Well, I will have you know…as I pulled out of the garage, my thought was, “I’m just gonna leave this tank out here in the driveway when I return and let Sam work his magic on the backing in to the garage talent portion of this little jaunt.”

One roast and a half gallon of milk later:

I am a proponent of back-up cameras!!

I, Rhonda Donda, Rhonda Joy, Rhonda-cannot-back-up-a-car-straight-to-save-her-life-Rhonda, Rhonda-can’t-drive-a-stick-and-never-could-because-she-didn’t-grow-up Rhonda, DID IT.

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Thanks to that amazing green runway light in the center of the screen and lots of beeping and yellows and reds when I am Danger Will Robinson!-ing, I backed that horse up without making one little scratch, and when I got out of the truck inside the garage, I LAUGHED. I laughed a very proud “Huh Huh!” kind of laugh.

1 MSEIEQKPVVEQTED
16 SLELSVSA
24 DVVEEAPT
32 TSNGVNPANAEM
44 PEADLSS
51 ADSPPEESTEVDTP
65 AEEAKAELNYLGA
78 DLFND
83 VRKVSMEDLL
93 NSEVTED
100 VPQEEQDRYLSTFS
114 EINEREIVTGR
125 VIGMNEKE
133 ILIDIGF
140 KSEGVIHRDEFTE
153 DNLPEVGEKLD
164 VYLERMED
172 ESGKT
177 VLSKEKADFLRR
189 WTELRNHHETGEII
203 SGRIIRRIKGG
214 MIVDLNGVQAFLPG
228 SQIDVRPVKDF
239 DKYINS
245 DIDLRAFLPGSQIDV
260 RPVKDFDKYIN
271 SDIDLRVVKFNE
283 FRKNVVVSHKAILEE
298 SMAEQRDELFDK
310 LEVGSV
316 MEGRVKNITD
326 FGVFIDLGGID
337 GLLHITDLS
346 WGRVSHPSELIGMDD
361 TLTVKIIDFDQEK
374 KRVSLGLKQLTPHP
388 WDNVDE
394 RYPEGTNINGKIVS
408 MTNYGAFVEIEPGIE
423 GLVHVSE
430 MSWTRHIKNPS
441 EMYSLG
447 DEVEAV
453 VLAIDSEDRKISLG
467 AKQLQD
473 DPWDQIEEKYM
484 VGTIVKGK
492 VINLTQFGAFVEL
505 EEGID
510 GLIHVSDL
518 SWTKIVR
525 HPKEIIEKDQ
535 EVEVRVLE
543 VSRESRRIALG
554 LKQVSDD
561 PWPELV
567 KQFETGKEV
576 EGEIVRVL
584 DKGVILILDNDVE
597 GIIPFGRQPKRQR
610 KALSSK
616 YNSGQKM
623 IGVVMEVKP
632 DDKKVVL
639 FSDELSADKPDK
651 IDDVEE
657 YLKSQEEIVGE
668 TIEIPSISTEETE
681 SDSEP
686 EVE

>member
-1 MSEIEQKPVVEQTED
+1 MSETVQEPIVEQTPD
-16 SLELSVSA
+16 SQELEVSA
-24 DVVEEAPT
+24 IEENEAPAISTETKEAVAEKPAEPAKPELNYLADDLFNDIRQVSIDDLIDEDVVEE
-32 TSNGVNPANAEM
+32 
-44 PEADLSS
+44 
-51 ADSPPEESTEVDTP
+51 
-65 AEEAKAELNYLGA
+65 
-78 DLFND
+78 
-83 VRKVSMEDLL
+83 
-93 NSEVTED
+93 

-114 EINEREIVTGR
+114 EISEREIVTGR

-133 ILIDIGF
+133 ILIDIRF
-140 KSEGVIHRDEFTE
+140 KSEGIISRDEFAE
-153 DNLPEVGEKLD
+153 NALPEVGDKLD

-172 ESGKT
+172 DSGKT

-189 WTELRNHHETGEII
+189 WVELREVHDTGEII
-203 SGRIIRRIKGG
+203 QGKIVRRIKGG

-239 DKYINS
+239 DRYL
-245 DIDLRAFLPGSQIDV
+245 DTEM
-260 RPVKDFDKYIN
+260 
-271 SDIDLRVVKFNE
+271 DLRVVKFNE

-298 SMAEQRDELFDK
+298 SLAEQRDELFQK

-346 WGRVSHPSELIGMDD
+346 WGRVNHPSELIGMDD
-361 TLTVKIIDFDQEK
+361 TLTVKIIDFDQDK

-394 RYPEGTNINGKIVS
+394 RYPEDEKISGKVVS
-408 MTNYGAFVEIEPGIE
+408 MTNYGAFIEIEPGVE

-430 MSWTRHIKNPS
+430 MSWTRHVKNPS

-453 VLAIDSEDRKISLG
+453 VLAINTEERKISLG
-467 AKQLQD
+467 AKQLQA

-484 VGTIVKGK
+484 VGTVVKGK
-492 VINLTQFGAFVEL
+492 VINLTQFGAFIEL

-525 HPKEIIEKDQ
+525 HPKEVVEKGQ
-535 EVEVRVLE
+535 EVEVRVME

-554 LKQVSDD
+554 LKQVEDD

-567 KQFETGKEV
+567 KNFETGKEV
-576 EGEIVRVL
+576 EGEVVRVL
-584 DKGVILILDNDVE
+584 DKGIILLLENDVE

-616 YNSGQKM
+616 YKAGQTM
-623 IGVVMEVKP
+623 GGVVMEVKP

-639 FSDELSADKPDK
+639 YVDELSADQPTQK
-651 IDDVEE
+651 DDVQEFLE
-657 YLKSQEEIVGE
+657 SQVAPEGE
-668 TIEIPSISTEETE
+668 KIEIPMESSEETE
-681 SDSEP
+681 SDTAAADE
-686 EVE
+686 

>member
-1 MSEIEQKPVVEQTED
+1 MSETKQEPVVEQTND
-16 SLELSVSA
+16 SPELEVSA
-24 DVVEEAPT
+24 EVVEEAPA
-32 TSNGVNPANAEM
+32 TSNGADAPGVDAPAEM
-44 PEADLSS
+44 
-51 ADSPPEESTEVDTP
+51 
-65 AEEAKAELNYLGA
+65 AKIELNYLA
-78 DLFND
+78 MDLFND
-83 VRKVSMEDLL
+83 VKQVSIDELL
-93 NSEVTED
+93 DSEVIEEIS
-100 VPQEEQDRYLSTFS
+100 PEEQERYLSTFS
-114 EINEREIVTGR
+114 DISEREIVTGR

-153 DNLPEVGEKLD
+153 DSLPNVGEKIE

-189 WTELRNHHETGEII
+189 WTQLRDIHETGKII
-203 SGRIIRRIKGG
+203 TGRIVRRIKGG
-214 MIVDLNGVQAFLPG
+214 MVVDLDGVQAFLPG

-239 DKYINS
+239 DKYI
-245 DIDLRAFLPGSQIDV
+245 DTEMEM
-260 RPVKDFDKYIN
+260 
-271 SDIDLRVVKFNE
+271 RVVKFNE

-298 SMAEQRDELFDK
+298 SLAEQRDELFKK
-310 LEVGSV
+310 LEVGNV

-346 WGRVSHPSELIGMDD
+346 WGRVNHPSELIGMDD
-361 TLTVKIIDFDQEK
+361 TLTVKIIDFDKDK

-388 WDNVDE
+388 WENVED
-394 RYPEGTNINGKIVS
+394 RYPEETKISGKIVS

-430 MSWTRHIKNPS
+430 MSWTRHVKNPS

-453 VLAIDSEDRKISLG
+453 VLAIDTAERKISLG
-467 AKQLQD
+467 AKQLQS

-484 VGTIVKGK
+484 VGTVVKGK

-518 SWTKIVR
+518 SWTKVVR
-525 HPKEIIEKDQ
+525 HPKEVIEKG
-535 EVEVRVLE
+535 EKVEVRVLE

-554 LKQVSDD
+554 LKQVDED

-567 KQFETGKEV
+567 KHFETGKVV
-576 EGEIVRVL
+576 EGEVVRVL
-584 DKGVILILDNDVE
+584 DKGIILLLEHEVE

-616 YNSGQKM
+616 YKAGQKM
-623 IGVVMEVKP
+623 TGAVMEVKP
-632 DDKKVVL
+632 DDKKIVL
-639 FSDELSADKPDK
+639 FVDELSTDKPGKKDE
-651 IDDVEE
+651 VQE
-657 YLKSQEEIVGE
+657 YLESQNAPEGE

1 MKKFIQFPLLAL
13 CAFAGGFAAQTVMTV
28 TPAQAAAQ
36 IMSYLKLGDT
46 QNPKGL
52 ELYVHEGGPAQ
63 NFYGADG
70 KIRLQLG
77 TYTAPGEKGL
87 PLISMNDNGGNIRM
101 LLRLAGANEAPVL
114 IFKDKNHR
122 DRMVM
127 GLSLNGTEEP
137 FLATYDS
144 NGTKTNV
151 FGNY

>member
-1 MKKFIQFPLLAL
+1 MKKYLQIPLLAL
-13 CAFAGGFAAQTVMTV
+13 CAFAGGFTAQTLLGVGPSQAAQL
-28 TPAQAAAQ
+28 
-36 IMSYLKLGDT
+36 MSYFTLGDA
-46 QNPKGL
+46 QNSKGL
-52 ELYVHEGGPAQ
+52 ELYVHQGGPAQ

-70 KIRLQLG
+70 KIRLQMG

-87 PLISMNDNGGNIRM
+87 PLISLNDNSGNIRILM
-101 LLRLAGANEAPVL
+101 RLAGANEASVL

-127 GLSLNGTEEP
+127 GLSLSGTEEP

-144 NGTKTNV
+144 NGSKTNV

So today, I am grateful for a back-up camera that assisted my park job.

I am grateful I wasn’t at the grocery store to get ice cream – it would have melted.

I am grateful for a roast in the crock pot.

And I am grateful for all the healthy vegetables I ate for lunch, thanks to Marie Callender.